YEONG YIK SUNG

Prof. Dr.

Research Interest:

Molecular chaperones; Immunology; Live food culture

Research Programme:

Immune and Molecular Therapeutics

H-Index

18

Citations

1314

BSc., (UMT)

PhD. (UGENT)

My research primarily focuses on application of heat shock proteins (Hsps) for disease control in aquaculture, and detection and use of hormone peptides as biomarker for sex identification in fish. The framework of these studies involves international collaboration from Ghent University, Belgium. The novel method discovered was filed for WIPO patent application in 2009 and is now pending for award. Additionally, I was awarded a research grant under the “1000-Plan Young Talent Professors” program by the People’s Republic of China from 2014-2017 of which I now serve as a visiting professor at the Tianjin Agriculture University, China to work on topics related to molecular chaperones. To date, I have produced 33 publications in international peer-reviewed journals and conference proceedings, with an H-index of 8 (Google Scholar). I serve as an Editor-In-Chief for the Journal of Fisheries and Aquaculture, BioInfo Publications, and Editorial Member for Journal of Coastal Development and the Journal of Marine Science Research and Development, Omics Publishing Group, USA. My expertise is recognized by the many invitations from well-cited journals as reviewer; amongst them include PLoS ONE, Cell Stress and Chaperones, Fish & Shellfish Immunology, Aquaculture, Journal of Fish Diseases, Aquaculture Research, Virology and the national publisher Dewan Bahasa dan Pustaka (DBP). I have invented JSB-extract, JASBEY and P3+ Pellets, products which had won a Special Jury Award, 2 gold, 3 silver and a bronze medal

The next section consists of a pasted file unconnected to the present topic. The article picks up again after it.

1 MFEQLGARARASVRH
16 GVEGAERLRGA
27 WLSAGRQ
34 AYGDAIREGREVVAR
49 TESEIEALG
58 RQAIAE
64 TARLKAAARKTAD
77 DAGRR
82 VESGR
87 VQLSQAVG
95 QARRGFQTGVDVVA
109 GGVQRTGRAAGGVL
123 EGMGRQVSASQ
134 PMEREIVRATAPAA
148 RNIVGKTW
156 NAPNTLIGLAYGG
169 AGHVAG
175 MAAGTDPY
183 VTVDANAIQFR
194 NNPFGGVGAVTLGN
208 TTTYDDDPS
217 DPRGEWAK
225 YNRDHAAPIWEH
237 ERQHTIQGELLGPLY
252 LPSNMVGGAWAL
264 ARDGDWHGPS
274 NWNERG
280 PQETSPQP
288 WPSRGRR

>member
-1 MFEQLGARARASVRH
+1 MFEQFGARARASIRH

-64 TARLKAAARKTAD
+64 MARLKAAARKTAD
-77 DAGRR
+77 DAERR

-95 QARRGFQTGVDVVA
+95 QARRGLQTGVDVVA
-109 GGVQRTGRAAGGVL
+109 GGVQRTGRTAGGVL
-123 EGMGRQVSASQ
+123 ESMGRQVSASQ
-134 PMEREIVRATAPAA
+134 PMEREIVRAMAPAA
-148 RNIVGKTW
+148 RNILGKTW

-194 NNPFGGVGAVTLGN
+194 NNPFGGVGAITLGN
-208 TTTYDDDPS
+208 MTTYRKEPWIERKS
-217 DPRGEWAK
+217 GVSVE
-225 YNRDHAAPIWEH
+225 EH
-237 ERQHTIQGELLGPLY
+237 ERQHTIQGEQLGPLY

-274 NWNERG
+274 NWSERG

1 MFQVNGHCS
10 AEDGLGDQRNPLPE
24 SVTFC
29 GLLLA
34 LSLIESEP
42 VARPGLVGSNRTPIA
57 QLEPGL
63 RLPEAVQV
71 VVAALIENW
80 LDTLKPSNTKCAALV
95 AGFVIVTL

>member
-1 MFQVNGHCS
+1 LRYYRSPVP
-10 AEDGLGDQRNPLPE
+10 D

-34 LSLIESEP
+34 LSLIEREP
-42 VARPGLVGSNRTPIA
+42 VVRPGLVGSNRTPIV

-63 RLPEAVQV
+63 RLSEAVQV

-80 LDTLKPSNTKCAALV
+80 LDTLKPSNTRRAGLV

in research and innovation competitions. I was awarded the Outstanding Scientist Award (Applied Science and Engineering Category) in 2013, Young Academic Leadership Award and the Pure Science Research Publication Award in 2014 by Universiti Malaysia Terengganu. Work on RNA interference in the brine shrimp Artemia to study the putative role of Hsp70 in disease tolerance had been initiated during my visit to Dalhousie University, Canada. I serve as a visiting scientist to Dalhousie University in 2011-2014. Other than Hsps, my work focuses on the detection of hormone peptides for sex identification in Arowana, an important and valuable ornamental fish species

CONTACT ME

+609 668 3103

CONTACT ME

019 478 6381

E-MAIL

yeong@umt.edu.my